The Tools Don’t Matter

This post by author Jason Gurley speaks to me:

The work is what matters, not the tools. In fact, it’s important, too, to acknowledge that high-quality tools often discourage the work. It’s easy to feel like you can’t make a mark on that beautiful paper, can’t sharpen away the perfect core of that pencil, because whatever you’d use it for isn’t worth as much as those tools.

Well, that’s bullshit, and intellectually, we all know it, but it’s worth reiterating. That’s bullshit. I’ve heard of writers who immediately scribble all over the first beautiful page of an expensive notebook, thereby claiming the book as theirs, and disappearing the pressure to create perfection within its pages.

The work is what matters, and the only thing that has to show up to do the work is you. The tools don’t really matter, and you shouldn’t wait for the best tools to do your work, and you shouldn’t agonize over using the best tools once you’ve got them.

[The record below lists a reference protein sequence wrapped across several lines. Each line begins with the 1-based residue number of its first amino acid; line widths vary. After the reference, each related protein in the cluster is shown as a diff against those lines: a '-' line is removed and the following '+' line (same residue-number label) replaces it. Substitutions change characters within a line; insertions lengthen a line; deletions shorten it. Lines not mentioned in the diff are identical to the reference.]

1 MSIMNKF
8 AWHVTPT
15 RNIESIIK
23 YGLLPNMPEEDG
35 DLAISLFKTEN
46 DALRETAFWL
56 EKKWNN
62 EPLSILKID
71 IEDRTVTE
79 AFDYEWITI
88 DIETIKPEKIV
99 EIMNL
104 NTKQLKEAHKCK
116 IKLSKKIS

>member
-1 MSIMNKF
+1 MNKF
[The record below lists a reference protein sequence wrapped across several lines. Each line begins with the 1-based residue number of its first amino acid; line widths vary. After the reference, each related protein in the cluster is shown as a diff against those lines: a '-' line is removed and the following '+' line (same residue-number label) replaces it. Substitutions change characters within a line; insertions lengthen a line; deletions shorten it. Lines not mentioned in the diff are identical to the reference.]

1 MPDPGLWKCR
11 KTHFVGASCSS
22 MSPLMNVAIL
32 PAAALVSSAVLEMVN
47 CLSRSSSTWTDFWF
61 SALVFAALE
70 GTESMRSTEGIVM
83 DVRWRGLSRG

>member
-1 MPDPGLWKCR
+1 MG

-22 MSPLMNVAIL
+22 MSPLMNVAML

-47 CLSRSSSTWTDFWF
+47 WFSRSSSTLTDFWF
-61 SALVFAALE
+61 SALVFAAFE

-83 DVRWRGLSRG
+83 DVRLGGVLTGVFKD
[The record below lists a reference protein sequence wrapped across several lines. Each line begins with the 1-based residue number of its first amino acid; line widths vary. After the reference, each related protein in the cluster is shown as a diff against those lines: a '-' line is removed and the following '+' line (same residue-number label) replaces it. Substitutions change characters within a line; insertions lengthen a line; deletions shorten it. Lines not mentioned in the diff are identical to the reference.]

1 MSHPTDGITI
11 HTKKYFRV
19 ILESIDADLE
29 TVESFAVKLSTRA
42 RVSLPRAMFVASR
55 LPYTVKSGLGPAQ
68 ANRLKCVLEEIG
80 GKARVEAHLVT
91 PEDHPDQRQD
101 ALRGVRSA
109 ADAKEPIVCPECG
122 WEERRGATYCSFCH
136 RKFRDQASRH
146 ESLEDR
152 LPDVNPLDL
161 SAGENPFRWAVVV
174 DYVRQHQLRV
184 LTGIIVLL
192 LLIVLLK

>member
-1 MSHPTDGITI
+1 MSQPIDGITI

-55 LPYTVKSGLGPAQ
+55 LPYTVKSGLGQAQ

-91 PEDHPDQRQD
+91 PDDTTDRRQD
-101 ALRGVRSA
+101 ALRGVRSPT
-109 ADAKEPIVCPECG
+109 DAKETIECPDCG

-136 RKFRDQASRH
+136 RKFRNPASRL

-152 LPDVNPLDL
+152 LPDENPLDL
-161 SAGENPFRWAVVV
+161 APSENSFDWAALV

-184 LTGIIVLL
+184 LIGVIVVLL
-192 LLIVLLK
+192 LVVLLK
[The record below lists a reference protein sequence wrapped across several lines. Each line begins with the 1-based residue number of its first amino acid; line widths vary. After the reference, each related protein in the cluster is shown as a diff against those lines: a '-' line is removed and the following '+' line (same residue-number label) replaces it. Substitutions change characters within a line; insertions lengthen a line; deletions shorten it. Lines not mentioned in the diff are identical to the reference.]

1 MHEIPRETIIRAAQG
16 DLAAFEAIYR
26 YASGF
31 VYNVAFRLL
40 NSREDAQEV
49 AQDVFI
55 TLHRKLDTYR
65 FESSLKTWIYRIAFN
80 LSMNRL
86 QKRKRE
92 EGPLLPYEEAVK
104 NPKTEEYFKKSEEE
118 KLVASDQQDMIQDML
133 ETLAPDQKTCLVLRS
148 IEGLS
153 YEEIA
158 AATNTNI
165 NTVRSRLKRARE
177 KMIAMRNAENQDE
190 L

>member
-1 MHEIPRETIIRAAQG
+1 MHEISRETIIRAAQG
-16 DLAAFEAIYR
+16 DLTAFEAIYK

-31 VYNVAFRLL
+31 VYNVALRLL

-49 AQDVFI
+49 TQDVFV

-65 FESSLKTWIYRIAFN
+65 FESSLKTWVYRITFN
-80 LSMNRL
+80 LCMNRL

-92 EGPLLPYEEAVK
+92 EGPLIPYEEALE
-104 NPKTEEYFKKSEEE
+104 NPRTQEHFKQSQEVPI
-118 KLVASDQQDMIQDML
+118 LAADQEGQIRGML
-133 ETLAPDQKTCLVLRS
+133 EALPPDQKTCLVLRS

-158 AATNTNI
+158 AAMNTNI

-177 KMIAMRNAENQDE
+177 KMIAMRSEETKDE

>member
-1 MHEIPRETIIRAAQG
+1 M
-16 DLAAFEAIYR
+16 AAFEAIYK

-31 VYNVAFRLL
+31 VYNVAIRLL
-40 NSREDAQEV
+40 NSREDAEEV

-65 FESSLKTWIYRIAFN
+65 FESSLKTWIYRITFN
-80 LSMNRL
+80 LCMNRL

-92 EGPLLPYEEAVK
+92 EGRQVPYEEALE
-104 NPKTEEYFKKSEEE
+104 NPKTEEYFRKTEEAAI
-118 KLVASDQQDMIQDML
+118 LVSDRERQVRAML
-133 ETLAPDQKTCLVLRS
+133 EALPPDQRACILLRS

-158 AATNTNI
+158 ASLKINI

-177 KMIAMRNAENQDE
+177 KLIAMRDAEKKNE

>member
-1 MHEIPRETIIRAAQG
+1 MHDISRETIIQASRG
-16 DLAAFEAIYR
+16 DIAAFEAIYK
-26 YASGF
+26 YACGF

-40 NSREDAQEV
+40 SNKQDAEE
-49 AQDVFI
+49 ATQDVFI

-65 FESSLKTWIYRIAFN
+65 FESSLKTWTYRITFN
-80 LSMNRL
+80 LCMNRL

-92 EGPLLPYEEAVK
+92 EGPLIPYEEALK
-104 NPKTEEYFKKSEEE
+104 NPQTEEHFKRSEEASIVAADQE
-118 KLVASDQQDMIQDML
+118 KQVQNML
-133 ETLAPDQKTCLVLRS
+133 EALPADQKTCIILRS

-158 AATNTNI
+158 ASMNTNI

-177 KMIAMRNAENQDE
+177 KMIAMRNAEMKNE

I used to collect beautiful artisanal leather-bound notebooks at a rate of 1–2 a year. I’d never dare put ink in them. Even Moleskines took a lot of willpower to break in. Now I buy cheap Word. notebooks in packs of 3. It takes all the pressure off and I can actually write stuff. (That “scribble immediately” method sounds pretty attractive, too; I might pick that up for good measure.)

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Michael Engard was born shortly before the Berlin Wall came down. By day, he does web design and development for a marketing agency in northern Virginia. On weekends, he helps his local Starbucks fulfill its legal obligation to have at least one pretentious introvert writing a novel in the corner. He uses words like “tautological” in conversation. He will pet your dog.

Kaelri is an Internet pseudonym. It means nothing, and you’re welcome to pronounce it however you want to.